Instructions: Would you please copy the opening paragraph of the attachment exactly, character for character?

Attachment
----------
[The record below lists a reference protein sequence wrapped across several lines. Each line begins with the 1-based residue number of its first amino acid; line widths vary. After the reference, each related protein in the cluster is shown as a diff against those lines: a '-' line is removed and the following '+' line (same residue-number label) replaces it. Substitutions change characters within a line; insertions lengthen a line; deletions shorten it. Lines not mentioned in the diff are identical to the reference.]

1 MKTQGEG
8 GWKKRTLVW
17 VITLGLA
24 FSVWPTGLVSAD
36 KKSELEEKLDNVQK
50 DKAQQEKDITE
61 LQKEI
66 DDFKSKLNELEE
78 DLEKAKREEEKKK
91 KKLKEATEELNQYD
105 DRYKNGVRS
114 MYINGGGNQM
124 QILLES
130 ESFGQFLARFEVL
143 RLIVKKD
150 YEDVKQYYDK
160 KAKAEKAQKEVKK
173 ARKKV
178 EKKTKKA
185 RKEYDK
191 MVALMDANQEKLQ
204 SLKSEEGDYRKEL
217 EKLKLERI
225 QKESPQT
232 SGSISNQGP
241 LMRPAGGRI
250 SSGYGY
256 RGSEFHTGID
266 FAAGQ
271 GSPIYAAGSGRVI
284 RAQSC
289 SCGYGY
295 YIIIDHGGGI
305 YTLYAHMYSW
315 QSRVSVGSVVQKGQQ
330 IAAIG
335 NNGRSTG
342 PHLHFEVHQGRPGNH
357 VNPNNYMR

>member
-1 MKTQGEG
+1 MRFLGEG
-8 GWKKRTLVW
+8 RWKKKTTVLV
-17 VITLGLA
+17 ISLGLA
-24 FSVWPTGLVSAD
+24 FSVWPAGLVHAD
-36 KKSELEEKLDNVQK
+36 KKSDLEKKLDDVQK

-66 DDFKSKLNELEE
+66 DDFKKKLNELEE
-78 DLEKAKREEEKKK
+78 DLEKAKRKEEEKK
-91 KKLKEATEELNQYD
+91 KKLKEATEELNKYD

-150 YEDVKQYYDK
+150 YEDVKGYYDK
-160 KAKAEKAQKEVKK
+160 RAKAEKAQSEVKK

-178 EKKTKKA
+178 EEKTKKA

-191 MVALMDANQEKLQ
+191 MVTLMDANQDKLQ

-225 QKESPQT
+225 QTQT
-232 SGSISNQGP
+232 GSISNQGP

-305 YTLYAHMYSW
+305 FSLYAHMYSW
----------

[The record below lists a reference protein sequence wrapped across several lines. Each line begins with the 1-based residue number of its first amino acid; line widths vary. After the reference, each related protein in the cluster is shown as a diff against those lines: a '-' line is removed and the following '+' line (same residue-number label) replaces it. Substitutions change characters within a line; insertions lengthen a line; deletions shorten it. Lines not mentioned in the diff are identical to the reference.]